Some Gun Laws Tied to Lower Suicide Rates

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Background checks and waiting periods for gun purchases are associated with lower suicide rates, a new study reports.

According to the National Center for Health Statistics, the national suicide rate is now 13 per 100,000, a 30-year high.

Researchers found that states with universal background checks had a decrease of 0.29 suicides per 100,000 people from 2013 to 2014. Those without such laws had an average increase of 0.85. There was a decrease of 0.38 per 100,000 in states with mandatory waiting periods, compared with an increase of 0.71 in states without them. States with both laws had a decrease of 0.76 per 100,000; states with neither had an increase of 1.04.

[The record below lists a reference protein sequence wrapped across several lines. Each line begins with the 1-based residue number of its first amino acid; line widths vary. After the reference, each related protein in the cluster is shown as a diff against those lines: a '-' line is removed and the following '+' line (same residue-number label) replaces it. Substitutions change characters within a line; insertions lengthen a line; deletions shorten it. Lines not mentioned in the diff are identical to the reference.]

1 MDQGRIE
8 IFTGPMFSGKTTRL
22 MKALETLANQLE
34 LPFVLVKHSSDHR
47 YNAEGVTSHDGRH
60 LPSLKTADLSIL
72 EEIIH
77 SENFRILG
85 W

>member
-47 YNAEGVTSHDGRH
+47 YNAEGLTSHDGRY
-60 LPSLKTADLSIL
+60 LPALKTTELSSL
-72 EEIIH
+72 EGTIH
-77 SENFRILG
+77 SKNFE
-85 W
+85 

The results were unchanged after controlling for rates of gun ownership, depression, poverty and other factors.

The report, in the American Journal of Public Health, found no difference in year-to-year suicide rates between states with gun lock regulations or open carry restrictions and states without such laws.

The lead author, Michael D. Anestis, an assistant professor of psychology at the University of Southern Mississippi, pointed out that this is the effect of only two laws over a single year.

“The suicide rate has increased every single year since 2005,” he said. “That you can find any kind of decrease in this environment is monumental.”